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Gulf of Maine Red Tide Monitoring Provides Real-time Data to Managers

Figure 1: Depiction of Environmental Sample Processor (ESP) and buoy configured for deployment in the Gulf of Maine. Credit: WHOI

From late April to early July 2016, the National Centers for Coastal Ocean Science (NCCOS) supported Environmental Sample Processor (ESP) deployments in the Gulf of Maine to sample cells and toxins produced by red tide alga, Alexandrium fundyense, and another harmful alga, Pseudo-nitzschia.

During these deployments, near real-time data on estimated A. fundyense cell abundance were made available for the first time to state and federal resource managers, researchers, other Gulf of Maine stakeholders and the public via a new WHOI web server. Near real-time cell abundance plots, summary updates, and general bloom observations for 2016 are online via the Northeast PSP website.

The ESP (Figure 1) is a submersible, robotic instrument that autonomously collects discrete water samples, concentrates microorganisms, (e.g., harmful algae), and uses molecular probe technology to identify target microorganisms and their gene products (e.g., toxins). The instrument can be bundled with contextual sensors to document prevailing environmental conditions (temperature, salinity, nutrients).

Two ESPs, named ESP-1 don and ESP-2 dennis, were deployed close to nearby Maine Department of Marine Resources (DMR) mussel monitoring sites and shellfish resources in western Maine coastal waters in Casco Bay and off Wells National Estuarine Research Reserve  respectively. A third deployment (ESPjake) was located within a Bowdoin College wetlab on Harpswell Sound where mussels placed in an adjacent tray helped test relationships between the ESP results and shellfish toxicity. Further data from nearby NERACOOS buoys (Figure 2) help to understand how changing properties of water masses may affect the duration, scale, and toxicity of blooms (Figure 2).

Figure 2. 2016 ESP deployment locations (diamonds). Shellfish monitoring sites (purple triangles) and NOAA-NERACOOS moorings (anchors). Credit: WHOI

The ESPs employed an Alexandrium-specific probe to consistently detect the presence of A. fundyense in low concentrations early in the bloom season (Figure 3), consistent with the detection of low levels of shellfish toxicity reported during the same period by DMR. ESP-1 don, outfitted with an NCCOS-WHOI developed toxin sensor specific to Paralytic Shellfish Poisoning (PSP), successfully completed six autonomous toxin measurements from late May to early June – achieving a major ESP deployment milestone in this region (Figure 4). The low total PSP toxin levels corresponded to the low A. fundyense cell concentrations also reported by ESP-1 don.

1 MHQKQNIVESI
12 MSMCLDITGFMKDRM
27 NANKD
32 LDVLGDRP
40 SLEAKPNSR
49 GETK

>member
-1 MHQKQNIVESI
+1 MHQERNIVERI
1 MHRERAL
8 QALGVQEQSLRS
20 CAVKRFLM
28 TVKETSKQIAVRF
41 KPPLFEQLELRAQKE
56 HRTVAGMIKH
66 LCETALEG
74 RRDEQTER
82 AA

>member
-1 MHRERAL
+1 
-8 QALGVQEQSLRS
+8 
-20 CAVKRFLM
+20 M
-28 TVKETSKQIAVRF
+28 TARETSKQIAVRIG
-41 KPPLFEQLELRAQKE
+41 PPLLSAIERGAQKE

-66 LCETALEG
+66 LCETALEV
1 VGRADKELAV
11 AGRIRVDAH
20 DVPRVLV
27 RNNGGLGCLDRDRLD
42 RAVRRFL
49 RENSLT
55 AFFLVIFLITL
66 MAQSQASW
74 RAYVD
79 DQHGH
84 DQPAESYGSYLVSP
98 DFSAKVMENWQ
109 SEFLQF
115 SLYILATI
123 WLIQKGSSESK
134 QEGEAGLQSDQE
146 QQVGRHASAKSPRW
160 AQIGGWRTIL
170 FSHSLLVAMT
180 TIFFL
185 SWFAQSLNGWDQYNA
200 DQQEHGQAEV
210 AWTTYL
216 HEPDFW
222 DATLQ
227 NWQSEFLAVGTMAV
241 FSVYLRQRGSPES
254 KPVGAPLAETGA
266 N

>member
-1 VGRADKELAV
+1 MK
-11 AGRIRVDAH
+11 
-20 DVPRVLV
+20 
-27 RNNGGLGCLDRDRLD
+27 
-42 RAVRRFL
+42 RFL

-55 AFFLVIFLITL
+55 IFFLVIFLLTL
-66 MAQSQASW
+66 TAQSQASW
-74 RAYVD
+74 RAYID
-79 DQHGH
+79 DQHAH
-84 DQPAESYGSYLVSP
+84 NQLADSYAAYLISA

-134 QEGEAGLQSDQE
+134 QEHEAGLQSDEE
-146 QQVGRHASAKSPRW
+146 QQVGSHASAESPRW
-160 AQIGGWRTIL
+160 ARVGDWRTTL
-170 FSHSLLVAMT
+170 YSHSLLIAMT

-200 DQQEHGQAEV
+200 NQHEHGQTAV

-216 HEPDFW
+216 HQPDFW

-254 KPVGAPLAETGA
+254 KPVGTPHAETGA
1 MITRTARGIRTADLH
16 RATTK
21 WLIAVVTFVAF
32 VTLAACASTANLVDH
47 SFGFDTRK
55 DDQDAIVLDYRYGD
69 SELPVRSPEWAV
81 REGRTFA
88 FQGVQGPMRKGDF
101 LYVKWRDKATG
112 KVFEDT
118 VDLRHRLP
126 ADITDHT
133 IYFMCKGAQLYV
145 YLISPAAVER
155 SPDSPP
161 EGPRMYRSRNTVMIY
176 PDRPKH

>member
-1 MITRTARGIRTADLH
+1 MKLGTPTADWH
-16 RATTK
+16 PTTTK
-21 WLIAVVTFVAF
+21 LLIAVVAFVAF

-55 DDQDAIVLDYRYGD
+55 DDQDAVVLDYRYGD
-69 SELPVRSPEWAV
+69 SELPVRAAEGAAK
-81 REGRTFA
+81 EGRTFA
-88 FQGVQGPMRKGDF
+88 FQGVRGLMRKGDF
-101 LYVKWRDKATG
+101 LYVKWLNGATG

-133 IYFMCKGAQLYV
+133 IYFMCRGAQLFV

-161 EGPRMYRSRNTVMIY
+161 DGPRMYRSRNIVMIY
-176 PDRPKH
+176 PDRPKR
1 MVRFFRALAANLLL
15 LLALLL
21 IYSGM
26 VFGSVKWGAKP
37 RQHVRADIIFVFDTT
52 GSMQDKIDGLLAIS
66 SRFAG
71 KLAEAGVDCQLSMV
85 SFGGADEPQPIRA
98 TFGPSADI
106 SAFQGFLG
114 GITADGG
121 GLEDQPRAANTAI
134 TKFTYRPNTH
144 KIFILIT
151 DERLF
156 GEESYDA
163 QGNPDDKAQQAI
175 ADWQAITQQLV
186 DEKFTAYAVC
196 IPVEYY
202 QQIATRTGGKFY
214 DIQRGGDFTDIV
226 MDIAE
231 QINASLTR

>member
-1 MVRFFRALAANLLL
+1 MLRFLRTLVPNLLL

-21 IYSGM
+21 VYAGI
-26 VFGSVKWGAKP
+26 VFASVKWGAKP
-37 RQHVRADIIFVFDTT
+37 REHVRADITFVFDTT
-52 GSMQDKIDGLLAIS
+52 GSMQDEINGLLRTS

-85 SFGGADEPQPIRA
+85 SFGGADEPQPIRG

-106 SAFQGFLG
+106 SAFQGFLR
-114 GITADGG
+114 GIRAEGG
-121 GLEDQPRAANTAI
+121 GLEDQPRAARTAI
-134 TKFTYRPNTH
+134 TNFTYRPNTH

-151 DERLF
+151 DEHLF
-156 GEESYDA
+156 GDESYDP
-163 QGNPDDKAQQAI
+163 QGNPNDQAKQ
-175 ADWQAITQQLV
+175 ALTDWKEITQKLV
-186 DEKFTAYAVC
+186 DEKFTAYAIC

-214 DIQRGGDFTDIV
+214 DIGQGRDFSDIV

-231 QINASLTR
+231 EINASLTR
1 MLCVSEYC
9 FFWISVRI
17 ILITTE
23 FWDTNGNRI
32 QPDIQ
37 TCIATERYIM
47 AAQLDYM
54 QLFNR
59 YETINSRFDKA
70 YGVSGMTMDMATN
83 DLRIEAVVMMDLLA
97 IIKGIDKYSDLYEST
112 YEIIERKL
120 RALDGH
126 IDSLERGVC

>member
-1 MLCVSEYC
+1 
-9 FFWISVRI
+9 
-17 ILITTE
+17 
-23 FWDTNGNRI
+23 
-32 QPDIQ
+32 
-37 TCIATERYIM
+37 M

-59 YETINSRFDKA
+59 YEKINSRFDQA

Figure 3. Time series of A. fundyense cell concentrations estimated from ESP-1 don, ESP-2 dennis, and ESPjake in the western Gulf of Maine during the 2016 field season. Credit: WHOI

Results suggest that the A. fundyense bloom never fully developed in the western Gulf of Maine in 2016. This conclusion was reinforced by generally low or no shellfish toxicity reported by shellfish monitoring agencies in Maine, New Hampshire, Massachusetts, and Rhode Island over the same period. The lack of a significant bloom detected either by the ESP array or by state monitors pointed to the accuracy of the 2016 Gulf of Maine Seasonal Red Tide forecast issued in April 2016.

In addition to detecting A. fundyense, and PSP toxin, ESPs deployed in the Gulf of Maine through early June 2016 were testing a capability for detecting another harmful alga, Pseudo-nitzschia. ESPs deployed with a modified HAB array that included nine probes targeting Pseudo-nitzschia species or groups of species known in the Gulf of Maine. Most of these species are either non-toxic or produce very low levels of the toxin known as domoic acid in culture. Positive signals for four (MUD2, HAS2, FRAUD, and PUNGENS) of the nine Pseudo-nitzschia probes were observed indicating the array was functioning properly. Pseudo-nitzschia was detected only by the two northern ESPs (ESP-1 don and ESPjake), and persisted at the inshore ESPjake deployment for about a month (Figure 2). At both sites, an increase in community diversity was observed in mid-May. Analysis of data from ship-based surveys timed to coincide with the 2016 ESP deployments will help verify findings and inform future enhancements of ESP cell and toxin probes.

Figure 4: Image showing positive result from the PSP toxin sensor onboard ESP-1 don (June 2, 2016). The reduced intensity of certain replicate “toxin spots” in the array image shown corresponds to a positive measurement of low-level total particulate PSP toxin concentration in the analyzed sample. The brighter “control spots” confirm that the sensor is functioning properly. Credit: NCCOS

Since 2012, repeated deployments of multiple ESPs in the Gulf of Maine have proven the capabilities of this technology for routine use in high-energy, offshore, autonomous ocean observing applications to meet a variety of federal, state, and industry needs. The NOAA-WHOI partnership has pioneered use of an array of ESPs that integrate timely data on HAB species and toxins to enhance efforts to monitor and manage the growing health and economic threats posed by marine algal biotoxins in the region. NOAA and partners have demonstrated how ESPs can contribute to both HAB early warning to and to the development of accurate HAB forecasts –NOAA and stakeholder priorities for the Gulf of Maine.


In addition to NOAA and WHOI, critical support for this effort has been provided by IOOS, NERACOOS, Bowdoin College, Resource Access International, Inc., Monterey Bay Aquarium Research Institute, McLane Research, Inc., EOM Offshore, Inc., Maine DMR, and the WHOI Buoy group.

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